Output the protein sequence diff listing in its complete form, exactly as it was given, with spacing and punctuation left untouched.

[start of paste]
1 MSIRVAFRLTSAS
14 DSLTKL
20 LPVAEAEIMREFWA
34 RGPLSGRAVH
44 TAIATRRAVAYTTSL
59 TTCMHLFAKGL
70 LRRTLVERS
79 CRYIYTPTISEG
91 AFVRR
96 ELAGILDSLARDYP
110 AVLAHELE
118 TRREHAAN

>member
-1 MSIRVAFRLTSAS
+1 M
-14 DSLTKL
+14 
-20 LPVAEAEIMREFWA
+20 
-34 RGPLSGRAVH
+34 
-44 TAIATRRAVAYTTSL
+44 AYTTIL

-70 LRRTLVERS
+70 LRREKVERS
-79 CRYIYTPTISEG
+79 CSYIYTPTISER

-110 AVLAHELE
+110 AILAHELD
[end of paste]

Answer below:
1 MSIRVAFRLTSAS
14 DSLTKL
20 LPVAEAEIMREFWA
34 RGPLSGRAVH
44 TAIATRRAVAYTTSL
59 TTCMHLFAKGL
70 LRRTLVERS
79 CRYIYTPTISEG
91 AFVRR
96 ELAGILDSLARDYP
110 AVLAHELE
118 TRREHAAN

>member
-1 MSIRVAFRLTSAS
+1 M
-14 DSLTKL
+14 
-20 LPVAEAEIMREFWA
+20 
-34 RGPLSGRAVH
+34 
-44 TAIATRRAVAYTTSL
+44 AYTTIL

-70 LRRTLVERS
+70 LRREKVERS
-79 CRYIYTPTISEG
+79 CSYIYTPTISER

-110 AVLAHELE
+110 AILAHELD